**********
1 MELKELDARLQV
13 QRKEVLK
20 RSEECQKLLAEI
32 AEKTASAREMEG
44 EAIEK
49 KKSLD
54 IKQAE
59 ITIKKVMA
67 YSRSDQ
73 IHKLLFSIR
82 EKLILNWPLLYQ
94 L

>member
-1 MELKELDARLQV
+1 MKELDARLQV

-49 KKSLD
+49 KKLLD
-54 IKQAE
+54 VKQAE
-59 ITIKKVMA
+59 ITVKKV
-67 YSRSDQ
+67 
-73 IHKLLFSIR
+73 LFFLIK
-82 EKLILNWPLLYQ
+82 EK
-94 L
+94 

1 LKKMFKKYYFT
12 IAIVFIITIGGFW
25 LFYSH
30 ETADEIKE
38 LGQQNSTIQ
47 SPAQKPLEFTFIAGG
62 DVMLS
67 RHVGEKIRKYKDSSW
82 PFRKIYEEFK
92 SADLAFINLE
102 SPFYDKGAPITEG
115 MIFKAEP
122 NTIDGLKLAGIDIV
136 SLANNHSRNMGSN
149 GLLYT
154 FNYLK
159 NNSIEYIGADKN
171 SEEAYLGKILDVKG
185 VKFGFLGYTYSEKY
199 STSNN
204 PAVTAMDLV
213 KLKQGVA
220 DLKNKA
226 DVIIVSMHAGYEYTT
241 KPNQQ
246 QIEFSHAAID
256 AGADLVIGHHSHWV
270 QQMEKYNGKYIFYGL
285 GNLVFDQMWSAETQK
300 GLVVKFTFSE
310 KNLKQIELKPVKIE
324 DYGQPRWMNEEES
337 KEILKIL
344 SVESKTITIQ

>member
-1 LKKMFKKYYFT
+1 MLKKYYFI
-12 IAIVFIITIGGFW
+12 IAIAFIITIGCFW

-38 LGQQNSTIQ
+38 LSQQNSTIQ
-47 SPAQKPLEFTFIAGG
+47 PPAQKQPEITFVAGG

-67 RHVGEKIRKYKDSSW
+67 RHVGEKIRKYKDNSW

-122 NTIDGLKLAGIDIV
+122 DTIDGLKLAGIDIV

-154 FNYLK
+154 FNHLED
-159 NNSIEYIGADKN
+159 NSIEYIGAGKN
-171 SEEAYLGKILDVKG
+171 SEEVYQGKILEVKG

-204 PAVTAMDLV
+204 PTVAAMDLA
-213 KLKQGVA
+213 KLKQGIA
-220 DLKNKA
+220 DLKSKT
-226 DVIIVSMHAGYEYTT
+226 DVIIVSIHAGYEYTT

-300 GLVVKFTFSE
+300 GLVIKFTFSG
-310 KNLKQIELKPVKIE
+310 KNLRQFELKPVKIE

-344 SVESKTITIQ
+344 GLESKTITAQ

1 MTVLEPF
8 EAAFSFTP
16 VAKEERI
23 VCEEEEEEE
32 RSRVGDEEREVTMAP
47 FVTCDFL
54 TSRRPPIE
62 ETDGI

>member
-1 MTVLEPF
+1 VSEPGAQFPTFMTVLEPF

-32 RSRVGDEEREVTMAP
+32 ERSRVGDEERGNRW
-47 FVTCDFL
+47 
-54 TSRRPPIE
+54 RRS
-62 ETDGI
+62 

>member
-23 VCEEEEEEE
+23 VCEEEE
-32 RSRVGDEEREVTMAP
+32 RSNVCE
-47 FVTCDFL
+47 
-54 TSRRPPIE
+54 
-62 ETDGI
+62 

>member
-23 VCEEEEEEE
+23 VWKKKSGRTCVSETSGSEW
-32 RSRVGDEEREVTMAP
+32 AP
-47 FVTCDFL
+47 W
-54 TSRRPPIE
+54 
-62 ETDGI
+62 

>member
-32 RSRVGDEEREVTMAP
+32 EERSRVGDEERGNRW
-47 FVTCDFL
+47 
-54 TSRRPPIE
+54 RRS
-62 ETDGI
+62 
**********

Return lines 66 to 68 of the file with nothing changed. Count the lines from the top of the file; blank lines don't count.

+1 MLKKYYFI
-12 IAIVFIITIGGFW
+12 IAIAFIITIGCFW